With an optical fiber probe, we acquired spectra from swine tissue between 500 and 1600 nm by combining a silicon and an InGaAs spectrometer. The concentrations of the biological chromophores were estimated by fitting a mathematical model derived from diffusion theory. The advantage of our technique relative to those presented in previous studies is that we extended the commonly-used wavelength ranges of 500 and 1000 nm to include the range of 1000 to 1600 nm, where additional water and lipid absorption features exist. Hence, a more accurate estimation of these two chromophores is expected when spectra are fitted between 500 and 1600 nm than between 500 and 1000 nm. When extending the UV-VIS wavelength range, the estimated total amount of chromophores approached 100% of the total as present in the probed volume. The confidence levels of the water and lipid related parameters increases by a factor of four.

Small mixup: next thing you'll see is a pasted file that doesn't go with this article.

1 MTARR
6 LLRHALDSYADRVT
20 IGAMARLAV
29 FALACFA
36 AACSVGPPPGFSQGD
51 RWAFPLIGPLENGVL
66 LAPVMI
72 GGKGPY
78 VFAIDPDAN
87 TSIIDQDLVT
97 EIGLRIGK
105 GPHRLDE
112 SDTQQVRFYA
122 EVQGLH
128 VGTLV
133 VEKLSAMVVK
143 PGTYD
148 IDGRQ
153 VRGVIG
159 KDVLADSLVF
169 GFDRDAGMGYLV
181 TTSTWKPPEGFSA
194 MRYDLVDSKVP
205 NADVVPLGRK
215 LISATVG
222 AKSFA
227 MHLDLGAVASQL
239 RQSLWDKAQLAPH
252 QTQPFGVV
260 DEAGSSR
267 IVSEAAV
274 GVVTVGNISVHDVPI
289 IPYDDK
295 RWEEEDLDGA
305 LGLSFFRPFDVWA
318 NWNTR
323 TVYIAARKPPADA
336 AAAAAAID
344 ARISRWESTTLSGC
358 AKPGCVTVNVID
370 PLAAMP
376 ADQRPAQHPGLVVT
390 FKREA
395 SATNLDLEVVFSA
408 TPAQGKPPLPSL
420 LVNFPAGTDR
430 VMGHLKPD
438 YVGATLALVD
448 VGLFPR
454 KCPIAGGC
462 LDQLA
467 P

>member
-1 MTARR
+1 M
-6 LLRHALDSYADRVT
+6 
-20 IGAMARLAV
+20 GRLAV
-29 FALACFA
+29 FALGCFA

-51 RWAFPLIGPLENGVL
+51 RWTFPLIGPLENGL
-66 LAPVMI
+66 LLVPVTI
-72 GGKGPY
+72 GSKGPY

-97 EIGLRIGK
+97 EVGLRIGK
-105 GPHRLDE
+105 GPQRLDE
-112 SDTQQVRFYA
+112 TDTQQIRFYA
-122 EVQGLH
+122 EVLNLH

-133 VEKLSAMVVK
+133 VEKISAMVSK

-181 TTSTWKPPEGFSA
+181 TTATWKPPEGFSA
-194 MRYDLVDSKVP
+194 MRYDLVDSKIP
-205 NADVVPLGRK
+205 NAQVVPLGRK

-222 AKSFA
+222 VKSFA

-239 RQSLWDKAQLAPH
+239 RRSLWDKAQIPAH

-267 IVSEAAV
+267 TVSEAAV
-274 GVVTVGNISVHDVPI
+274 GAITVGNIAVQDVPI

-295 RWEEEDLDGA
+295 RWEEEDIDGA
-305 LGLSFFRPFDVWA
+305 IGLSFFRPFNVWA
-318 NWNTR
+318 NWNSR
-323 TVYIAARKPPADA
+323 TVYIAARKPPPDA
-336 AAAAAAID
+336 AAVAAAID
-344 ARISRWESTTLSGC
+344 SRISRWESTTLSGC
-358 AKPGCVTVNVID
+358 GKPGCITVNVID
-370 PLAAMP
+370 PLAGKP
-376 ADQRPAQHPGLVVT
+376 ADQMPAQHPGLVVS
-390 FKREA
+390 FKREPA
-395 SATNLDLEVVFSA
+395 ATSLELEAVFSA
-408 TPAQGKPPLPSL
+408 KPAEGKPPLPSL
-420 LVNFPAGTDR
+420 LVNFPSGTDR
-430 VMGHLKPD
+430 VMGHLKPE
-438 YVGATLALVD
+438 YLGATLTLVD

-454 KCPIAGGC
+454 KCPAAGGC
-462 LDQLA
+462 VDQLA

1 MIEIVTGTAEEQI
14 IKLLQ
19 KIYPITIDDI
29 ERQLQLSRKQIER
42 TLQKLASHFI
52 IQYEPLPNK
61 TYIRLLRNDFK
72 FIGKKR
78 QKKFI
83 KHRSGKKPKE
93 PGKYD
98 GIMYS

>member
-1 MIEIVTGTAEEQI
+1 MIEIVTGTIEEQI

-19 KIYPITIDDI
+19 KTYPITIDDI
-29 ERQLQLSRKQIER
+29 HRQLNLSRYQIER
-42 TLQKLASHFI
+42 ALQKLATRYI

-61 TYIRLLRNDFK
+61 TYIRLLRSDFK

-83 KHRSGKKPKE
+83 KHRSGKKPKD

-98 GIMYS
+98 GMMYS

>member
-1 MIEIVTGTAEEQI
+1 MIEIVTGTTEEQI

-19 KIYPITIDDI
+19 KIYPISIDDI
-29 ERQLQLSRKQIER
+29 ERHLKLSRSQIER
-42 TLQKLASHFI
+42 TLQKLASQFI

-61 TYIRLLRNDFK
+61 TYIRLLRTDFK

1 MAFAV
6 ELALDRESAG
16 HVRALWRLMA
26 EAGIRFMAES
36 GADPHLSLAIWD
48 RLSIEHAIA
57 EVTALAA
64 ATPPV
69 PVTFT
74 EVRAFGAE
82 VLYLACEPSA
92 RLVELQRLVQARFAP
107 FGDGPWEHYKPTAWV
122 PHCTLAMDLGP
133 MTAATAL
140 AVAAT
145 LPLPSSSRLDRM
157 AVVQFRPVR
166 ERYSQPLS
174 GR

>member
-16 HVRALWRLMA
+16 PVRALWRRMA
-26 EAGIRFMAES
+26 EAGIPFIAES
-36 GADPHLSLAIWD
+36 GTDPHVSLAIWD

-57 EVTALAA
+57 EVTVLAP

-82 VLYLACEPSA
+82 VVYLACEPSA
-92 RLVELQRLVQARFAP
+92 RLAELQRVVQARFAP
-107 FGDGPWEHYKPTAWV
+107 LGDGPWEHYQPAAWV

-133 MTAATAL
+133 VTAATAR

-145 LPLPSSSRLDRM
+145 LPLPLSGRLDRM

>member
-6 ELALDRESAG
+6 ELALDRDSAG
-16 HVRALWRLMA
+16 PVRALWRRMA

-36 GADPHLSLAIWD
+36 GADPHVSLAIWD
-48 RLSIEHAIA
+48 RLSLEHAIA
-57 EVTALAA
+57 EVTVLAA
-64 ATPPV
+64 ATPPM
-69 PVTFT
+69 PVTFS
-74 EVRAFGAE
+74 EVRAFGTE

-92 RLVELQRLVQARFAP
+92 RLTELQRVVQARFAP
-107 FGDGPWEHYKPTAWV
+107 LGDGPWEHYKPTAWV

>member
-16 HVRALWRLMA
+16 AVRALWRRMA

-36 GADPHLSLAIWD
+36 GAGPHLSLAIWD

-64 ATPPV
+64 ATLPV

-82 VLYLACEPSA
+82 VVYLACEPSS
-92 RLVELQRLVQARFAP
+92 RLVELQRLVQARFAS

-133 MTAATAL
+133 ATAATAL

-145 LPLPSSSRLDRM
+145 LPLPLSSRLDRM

doi.org/10.1364/BOE.1.001432, hdl.handle.net/1765/66605
Biomedical Optics Express
Department of Radiation Oncology

Nachabé, R., Hendriks, B., van der Voort, M., Desjardins, A., & Sterenborg, D. (2010). Estimation of biological chromophores using diffuse optical spectroscopy: Benefit of extending the UV-VIS wavelength range to include 1000 to 1600 nm. Biomedical Optics Express, 1(5), 1432–1442. doi:10.1364/BOE.1.001432